Reforming the Presidential Nomination Process

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Overview

The 2008 U.S. presidential campaign has provided a lifetime's worth of surprises. Once again, however, the nomination process highlighted the importance of organization,
political prowess, timing, and money. And once again, it raised many hackles. The Democratic contest in particular generated many complaints —for example, it started too early, it was too long, and Super Tuesday was overloaded. This timely book synthesizes new analysis by premier political scientists into a cohesive look at the presidential nomination process —the ways in which it is broken and how it might be fixed.

The contributors to Reforming the Presidential Nomination Process address different facets of the selection process, starting with a brief history of how we got to this point. They analyze the importance —and perceived unfairness —of the earliest primaries and discuss what led to record turnouts in 2008. What roles do media coverage and public endorsements play? William Mayer explains the "superdelegate" phenomenon and the controversy surrounding it; James Gibson and Melanie Springer evaluate public perceptions of the current process as well as possible reforms. Larry Sabato (A More Perfect Constitution) calls for a new nomination system, installed via constitutional amendment, while Tom Mann of Brookings opines on calls for reform that arose in 2008 and Daniel Lowenstein examines the process by which reforms may be adopted —or blocked.

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Editorial Reviews

From the Publisher

"The editors of this volume leave no stone unturned in recounting 2008's primary contests.... the book offers a significant contribution to the growing reform debate." —Shane D'Aprile, Politics Magazine

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Product Details

  • ISBN-13: 9780815702894
  • Publisher: Brookings Institution Press
  • Publication date: 3/19/2009
  • Edition description: New Edition
  • Pages: 205
  • Product dimensions: 6.00 (w) x 8.90 (h) x 0.80 (d)

Meet the Author

Steven S. Smith is the Kate M. Gregg Professor of Social Sciences at Washington University in St. Louis, where he directs the Weidenbaum Center on the Economy, Government, and Public Policy. His many books include Party Influence in Congress (Cambridge, 2007). Melanie J. Springer is an assistant professor of political science at Washington University, where she is a fellow in the Center on Political Economy.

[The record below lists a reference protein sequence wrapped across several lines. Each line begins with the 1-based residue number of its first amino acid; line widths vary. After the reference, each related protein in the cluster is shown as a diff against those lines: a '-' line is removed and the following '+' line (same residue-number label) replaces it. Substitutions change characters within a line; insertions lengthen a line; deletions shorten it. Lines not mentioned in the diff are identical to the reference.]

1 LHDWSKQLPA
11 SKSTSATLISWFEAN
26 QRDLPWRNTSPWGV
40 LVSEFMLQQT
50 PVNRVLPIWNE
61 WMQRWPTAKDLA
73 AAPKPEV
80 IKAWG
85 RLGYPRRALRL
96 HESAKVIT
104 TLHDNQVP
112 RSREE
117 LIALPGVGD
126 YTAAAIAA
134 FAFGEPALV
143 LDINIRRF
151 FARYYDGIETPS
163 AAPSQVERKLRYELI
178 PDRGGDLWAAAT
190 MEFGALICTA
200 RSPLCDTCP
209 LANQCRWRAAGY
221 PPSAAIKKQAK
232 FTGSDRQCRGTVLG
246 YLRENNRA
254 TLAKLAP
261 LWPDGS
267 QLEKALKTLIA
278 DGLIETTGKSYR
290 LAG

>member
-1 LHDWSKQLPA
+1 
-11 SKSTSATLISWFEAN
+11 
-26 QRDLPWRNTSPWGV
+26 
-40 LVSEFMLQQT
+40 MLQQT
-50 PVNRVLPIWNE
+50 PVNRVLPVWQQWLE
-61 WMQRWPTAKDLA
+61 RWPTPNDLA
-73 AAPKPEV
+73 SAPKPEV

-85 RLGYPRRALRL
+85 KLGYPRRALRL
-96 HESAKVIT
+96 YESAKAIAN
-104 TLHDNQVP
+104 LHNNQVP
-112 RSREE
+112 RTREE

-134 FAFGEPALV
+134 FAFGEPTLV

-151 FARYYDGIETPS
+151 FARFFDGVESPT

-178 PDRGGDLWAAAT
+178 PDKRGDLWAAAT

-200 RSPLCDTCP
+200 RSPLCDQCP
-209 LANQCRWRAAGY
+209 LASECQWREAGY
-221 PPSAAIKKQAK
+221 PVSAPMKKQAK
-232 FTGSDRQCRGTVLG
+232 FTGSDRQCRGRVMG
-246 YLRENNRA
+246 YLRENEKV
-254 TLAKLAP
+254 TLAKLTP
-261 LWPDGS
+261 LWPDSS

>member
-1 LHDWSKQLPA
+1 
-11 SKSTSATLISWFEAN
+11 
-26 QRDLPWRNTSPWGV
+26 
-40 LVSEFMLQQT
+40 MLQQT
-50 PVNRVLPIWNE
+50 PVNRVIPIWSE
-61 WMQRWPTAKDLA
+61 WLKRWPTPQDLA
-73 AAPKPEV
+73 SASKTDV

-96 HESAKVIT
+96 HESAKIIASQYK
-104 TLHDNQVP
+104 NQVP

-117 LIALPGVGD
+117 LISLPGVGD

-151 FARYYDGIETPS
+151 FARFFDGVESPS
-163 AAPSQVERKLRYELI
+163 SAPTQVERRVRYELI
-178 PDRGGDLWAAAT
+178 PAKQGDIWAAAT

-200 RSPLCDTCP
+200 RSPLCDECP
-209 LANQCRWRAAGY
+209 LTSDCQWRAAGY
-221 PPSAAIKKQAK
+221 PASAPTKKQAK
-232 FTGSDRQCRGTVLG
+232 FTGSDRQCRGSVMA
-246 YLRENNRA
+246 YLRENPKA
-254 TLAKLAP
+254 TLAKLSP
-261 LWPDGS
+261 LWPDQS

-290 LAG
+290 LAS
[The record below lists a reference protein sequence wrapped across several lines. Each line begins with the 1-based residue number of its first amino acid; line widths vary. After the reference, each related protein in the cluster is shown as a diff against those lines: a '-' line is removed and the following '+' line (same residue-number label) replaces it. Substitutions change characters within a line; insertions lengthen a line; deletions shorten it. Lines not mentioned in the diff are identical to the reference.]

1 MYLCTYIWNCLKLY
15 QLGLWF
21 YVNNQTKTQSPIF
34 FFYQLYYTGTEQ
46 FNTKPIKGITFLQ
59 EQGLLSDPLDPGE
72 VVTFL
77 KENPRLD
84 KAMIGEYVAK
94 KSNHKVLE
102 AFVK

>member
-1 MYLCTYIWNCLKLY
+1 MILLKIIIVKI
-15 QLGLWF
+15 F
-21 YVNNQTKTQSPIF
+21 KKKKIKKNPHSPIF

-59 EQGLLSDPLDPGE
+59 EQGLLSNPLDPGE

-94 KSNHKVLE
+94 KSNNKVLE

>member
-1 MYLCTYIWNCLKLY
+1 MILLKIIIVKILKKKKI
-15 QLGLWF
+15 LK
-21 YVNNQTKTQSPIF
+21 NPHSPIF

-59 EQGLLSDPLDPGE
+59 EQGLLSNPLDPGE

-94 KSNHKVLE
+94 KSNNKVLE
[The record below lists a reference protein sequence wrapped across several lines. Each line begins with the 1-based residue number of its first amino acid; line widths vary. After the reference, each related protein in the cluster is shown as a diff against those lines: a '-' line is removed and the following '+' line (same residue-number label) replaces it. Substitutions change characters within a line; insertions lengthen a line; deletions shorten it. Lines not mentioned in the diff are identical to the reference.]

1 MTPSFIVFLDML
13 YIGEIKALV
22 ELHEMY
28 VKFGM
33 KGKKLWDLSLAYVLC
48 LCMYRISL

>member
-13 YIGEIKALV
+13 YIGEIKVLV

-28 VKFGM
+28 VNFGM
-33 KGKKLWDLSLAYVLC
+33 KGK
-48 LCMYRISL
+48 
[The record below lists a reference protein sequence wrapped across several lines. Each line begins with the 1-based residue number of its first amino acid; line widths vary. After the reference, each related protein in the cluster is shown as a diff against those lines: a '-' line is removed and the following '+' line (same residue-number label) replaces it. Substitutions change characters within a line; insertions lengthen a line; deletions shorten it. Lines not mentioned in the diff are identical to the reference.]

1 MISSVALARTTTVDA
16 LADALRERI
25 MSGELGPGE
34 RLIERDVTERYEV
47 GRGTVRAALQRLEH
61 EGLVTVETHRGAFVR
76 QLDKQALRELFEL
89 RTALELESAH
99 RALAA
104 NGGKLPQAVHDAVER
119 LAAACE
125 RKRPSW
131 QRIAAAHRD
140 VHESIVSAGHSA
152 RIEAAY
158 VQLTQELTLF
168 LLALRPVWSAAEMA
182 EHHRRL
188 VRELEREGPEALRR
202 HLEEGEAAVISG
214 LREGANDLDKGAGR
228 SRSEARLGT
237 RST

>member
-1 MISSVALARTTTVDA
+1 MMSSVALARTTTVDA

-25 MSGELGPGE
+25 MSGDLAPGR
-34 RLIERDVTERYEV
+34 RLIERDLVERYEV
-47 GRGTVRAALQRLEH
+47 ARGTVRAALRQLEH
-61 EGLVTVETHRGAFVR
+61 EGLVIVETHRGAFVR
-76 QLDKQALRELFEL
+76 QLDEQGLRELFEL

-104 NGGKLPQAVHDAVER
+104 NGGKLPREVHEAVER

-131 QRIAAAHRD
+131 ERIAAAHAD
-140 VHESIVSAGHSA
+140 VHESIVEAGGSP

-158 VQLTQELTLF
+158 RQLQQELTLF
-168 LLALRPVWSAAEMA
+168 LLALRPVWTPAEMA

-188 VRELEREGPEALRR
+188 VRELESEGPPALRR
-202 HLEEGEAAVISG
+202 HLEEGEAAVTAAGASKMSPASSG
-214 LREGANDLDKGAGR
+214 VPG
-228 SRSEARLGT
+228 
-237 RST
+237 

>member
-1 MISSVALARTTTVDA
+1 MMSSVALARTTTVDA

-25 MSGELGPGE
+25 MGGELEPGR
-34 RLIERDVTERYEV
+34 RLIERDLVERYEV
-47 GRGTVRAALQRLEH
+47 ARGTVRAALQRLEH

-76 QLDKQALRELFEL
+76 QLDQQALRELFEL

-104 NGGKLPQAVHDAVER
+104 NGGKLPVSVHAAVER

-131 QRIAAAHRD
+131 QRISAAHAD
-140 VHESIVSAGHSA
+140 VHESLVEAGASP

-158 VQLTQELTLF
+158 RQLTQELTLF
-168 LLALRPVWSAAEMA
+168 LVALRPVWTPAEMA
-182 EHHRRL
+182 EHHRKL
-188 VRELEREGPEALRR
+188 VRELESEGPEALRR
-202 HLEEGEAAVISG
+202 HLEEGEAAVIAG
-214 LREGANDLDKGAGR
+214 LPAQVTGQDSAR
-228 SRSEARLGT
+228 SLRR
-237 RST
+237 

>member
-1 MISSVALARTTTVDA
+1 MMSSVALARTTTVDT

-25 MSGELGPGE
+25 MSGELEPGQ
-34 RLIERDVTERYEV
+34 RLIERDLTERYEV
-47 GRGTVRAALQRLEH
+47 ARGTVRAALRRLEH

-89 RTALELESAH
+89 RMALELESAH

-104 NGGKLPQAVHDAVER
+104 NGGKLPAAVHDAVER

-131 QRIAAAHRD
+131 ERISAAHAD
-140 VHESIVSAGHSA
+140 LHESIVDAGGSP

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Table of Contents

1 Choosing Presidential Candidates Steven S. Smith Smith, Steven S. Melanie F. Springer Springer, Melanie F. 1

2 Rules and the Ideological Character of Primary Electorates Gerald C. Wright Wright, Gerald C. 23

3 Voter Participation: Records Galore This Time, but What about Next Time? Thomas E. Patterson Patterson, Thomas E. 44

4 Media, Endorsements, and the 2008 Primaries Kathleen Hall Jamieson Jamieson, Kathleen Hall Bruce W. Hardy Hardy, Bruce W. 64

5 Superdelegates: Reforming the Reforms Revisited William G. Mayer Mayer, William G. 85

6 Public Opinion and Systems for Nominating Presidential Candidates Melanie J. Springer Springer, Melanie J. James L. Gibson Gibson, James L. 109

7 Picking Presidential Nominees: Time for a New Regime Larry J. Sabato Sabato, Larry J. 136

8 Is This Any Way to Pick a President? Lessons from 2008 Thomas E. Mann Mann, Thomas E. 151

9 Presidential Nomination Reform: Legal Restraints and Procedural Possibilities Daniel H. Lowenstein Lowenstein, Daniel H. 173

Contributors 197

Index 199

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